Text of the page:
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A good platform for development team


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#1 Hanksha   Members   -  Reputation: 182

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Posted 22 April 2014 - 05:12 AM

Hi!

 

We are two guys developping a game, I deal with the code and he deals with the graphics. The problem is that he lives in France and I live in the Philippines. We are searching for a good platform (on internet and free) that could be like a "virtual studio" to update each other easily.

On a previous game we used google doc with a spreadsheet, but I'm not satisfied with it.

 

My requirements are:

 

- be able to send files on the platform to be downloaded (to send builds, images...etc)

 

- be able to post images (visible on the screen directly)

 

- be able to do a sort of journal to update each other and with a email alert

 

- (optional) be able to do drawings (to expose ideas and concepts)

 

I hope what I'm trying to explain is not too confuse.

Any idea is welcome!



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#2 Mouser9169   Members   -  Reputation: 401

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Posted 22 April 2014 - 08:52 AM

Dropbox. (picking one of several decent options out of a hat)

 

Use regular email for email alerts. Yes, it's an extra step, but it's free and reliable.


"The multitudes see death as tragic. If this were true, so then would be birth"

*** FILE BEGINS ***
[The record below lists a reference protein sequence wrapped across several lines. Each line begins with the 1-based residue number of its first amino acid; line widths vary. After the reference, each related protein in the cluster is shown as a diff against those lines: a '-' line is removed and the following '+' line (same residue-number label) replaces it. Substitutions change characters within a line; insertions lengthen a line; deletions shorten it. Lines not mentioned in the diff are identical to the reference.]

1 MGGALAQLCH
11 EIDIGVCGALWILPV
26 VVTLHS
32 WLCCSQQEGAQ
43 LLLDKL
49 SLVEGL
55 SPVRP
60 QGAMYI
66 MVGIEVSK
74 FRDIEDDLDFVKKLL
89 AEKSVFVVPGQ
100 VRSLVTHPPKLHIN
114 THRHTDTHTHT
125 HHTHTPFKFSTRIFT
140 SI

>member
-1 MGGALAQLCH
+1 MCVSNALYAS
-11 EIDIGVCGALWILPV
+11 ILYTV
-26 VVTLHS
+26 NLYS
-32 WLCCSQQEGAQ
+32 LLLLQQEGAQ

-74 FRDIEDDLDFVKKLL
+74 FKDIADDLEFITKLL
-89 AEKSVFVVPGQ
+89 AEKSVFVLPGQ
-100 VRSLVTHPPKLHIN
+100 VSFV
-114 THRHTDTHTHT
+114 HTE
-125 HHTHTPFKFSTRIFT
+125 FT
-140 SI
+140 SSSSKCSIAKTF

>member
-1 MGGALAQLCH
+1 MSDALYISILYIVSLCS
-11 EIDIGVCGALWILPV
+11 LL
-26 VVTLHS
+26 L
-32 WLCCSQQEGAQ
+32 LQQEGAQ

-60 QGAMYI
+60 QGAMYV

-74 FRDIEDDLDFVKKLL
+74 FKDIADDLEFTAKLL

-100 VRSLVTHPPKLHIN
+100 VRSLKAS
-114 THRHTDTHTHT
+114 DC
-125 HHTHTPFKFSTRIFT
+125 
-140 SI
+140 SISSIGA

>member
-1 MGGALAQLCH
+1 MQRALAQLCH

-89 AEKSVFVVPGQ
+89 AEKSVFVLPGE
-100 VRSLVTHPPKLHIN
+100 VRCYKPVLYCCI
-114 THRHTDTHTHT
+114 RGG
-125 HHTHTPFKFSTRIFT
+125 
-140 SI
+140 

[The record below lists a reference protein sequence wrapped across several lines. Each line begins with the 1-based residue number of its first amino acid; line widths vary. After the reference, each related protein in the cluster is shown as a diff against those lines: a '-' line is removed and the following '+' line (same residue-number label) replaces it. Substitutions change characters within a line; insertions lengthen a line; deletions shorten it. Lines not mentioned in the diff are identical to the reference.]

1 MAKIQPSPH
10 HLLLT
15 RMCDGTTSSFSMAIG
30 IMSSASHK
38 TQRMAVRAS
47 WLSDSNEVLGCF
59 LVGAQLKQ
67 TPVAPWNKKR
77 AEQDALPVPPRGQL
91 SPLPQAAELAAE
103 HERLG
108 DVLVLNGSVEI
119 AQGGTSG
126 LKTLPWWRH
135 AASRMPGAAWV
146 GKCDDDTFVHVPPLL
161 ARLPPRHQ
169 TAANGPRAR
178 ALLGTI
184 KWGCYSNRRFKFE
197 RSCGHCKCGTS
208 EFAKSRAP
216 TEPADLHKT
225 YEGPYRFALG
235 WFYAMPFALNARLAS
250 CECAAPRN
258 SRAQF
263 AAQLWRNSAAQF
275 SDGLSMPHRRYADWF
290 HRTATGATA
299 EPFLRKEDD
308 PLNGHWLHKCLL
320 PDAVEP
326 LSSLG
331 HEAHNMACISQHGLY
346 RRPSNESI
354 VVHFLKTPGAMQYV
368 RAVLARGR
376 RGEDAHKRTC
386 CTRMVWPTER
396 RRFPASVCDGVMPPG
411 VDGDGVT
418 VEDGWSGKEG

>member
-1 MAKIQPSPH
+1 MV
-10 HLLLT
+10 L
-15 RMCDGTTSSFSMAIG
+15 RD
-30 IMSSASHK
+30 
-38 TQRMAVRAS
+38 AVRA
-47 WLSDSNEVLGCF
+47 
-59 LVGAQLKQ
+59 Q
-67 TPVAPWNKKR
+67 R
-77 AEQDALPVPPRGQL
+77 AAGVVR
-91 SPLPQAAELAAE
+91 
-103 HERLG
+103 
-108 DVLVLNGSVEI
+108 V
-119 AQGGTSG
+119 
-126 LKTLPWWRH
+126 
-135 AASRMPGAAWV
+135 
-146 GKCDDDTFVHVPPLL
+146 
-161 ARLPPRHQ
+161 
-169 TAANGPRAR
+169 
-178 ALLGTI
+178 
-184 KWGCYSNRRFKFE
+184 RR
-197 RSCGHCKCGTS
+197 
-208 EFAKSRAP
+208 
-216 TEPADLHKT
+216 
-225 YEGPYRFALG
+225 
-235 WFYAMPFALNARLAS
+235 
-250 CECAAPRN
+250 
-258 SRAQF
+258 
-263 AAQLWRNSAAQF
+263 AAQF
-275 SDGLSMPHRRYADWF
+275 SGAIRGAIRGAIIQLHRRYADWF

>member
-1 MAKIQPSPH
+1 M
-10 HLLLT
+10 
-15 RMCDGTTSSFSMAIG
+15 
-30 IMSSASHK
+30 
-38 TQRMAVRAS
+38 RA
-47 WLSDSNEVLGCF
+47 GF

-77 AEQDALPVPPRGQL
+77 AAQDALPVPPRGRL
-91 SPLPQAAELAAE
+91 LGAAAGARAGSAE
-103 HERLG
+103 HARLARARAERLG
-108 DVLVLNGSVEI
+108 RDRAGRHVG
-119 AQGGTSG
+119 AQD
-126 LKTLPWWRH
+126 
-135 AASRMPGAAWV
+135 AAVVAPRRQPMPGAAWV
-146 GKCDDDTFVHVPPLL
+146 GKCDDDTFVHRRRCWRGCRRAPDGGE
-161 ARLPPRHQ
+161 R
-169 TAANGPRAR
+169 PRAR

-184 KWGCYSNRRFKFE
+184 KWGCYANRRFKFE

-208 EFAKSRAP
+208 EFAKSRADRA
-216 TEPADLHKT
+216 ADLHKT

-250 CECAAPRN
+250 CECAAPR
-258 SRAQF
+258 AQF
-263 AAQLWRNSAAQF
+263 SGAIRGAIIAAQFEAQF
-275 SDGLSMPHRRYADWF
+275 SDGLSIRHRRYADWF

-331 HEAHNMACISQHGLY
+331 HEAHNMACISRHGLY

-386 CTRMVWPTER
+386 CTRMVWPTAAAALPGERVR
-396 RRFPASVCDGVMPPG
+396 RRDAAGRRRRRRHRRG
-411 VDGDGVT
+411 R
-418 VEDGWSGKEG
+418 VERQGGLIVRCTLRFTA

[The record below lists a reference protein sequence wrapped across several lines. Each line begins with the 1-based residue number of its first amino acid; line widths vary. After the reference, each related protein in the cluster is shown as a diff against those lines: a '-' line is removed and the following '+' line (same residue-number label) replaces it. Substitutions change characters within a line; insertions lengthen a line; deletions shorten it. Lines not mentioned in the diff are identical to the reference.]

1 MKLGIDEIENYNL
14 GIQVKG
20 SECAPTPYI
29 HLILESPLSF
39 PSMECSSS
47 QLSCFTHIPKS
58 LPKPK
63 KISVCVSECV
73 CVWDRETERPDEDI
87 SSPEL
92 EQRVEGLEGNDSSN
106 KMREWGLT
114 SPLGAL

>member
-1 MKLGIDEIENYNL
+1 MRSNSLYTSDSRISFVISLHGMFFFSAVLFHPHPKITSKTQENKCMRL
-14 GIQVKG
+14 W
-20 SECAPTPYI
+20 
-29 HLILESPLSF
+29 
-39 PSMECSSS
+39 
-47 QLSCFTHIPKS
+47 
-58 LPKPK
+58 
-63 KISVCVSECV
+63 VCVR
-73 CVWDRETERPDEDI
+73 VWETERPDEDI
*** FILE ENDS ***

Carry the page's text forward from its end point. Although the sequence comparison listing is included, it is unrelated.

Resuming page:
- Pisha, Vampire the Maquerade: Bloodlines


#3 Kaptein   Prime Members   -  Reputation: 2166

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Posted 22 April 2014 - 09:30 AM

On hobbyist projects i use simple tools.. google docs + dropbox + github

you really need version control for code. who did what, and no chance to lose code because something got ripped out.

it's a massive pain to "undo" changes on dropbox. don't put code on dropbox. smile.png

 

I'm not really expecting you to be avoiding source control, it's just in case you aren't or simply haven't tried it yet. It's popular for a reason!

 

Also, github gives you free private accounts as long as you are a member of an educational institution. I'm a student with 5 private repos. Very handy.

(even though all my hobby projects are public)


Edited by Kaptein, 22 April 2014 - 09:32 AM.


#4 Rld_   Members   -  Reputation: 1483

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Posted 22 April 2014 - 09:31 AM

I haven't really used it myself and I don't know if it is any good, but koding (https://koding.com/) might be something of interest. Not sure if this is something worthwhile on the art side though or for sharing images.



#5 Crichton333   Members   -  Reputation: 287

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Posted 22 April 2014 - 09:35 AM

Share the same Virtual Machine on a server ? Work in the same tools, when one guy finishes the other just opens the same application and continues.


"Smoke me a kipper i'll be back for breakfast." -- iOS: 2048 Numbers Mania -- Android: 2048 Numbers Mania


#6 Tom Sloper   Moderators   -  Reputation: 9934

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Posted 22 April 2014 - 09:38 AM

See also the thread "Project Management Tools," in the Production and Management forum. I've moved your post to Production and Management.


-- Tom Sloper
Sloperama Productions
Making games fun and getting them done.
www.sloperama.com

Please do not PM me. My email address is easy to find, but note that I do not give private advice.

#7 Hanksha   Members   -  Reputation: 182